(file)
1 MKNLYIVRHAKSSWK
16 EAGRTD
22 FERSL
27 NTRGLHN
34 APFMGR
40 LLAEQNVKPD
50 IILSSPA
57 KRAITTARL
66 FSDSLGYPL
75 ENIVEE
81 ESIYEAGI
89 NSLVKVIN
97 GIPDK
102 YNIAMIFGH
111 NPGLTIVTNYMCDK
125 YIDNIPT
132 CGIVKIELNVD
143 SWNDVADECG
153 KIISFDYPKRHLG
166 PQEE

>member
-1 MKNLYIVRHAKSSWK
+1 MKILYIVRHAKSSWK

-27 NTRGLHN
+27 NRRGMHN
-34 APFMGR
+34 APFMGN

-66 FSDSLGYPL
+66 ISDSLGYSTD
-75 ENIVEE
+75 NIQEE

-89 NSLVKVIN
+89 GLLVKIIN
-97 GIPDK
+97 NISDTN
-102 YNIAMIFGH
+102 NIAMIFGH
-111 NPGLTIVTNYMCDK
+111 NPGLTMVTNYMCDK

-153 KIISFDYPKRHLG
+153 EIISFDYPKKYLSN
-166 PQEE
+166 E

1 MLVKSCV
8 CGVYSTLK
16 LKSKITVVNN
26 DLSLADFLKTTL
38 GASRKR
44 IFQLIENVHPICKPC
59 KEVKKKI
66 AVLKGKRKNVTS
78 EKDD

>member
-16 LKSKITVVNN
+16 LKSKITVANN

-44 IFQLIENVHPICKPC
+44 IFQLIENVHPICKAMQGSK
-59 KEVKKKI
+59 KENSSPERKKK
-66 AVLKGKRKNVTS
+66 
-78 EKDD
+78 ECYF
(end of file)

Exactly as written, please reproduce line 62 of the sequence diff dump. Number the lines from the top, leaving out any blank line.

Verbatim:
-78 EKDD